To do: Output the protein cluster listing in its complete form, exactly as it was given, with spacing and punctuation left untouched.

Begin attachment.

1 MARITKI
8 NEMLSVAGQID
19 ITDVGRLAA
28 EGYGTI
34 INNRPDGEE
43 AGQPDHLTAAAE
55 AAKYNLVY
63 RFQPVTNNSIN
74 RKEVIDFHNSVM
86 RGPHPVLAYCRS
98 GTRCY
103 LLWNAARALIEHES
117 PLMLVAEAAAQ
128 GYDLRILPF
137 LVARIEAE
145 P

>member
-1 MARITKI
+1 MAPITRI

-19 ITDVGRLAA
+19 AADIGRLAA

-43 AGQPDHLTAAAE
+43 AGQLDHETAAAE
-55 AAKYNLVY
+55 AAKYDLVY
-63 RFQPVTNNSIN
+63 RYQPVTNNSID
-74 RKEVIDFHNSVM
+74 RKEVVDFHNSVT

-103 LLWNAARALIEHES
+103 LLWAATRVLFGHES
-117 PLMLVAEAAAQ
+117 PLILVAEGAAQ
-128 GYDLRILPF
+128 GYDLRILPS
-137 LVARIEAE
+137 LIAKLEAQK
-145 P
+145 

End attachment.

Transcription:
1 MARITKI
8 NEMLSVAGQID
19 ITDVGRLAA
28 EGYGTI
34 INNRPDGEE
43 AGQPDHLTAAAE
55 AAKYNLVY
63 RFQPVTNNSIN
74 RKEVIDFHNSVM
86 RGPHPVLAYCRS
98 GTRCY
103 LLWNAARALIEHES
117 PLMLVAEAAAQ
128 GYDLRILPF
137 LVARIEAE
145 P

>member
-1 MARITKI
+1 MAPITRI

-19 ITDVGRLAA
+19 AADIGRLAA

-43 AGQPDHLTAAAE
+43 AGQLDHETAAAE
-55 AAKYNLVY
+55 AAKYDLVY
-63 RFQPVTNNSIN
+63 RYQPVTNNSID
-74 RKEVIDFHNSVM
+74 RKEVVDFHNSVT

-103 LLWNAARALIEHES
+103 LLWAATRVLFGHES
-117 PLMLVAEAAAQ
+117 PLILVAEGAAQ
-128 GYDLRILPF
+128 GYDLRILPS
-137 LVARIEAE
+137 LIAKLEAQK
-145 P
+145 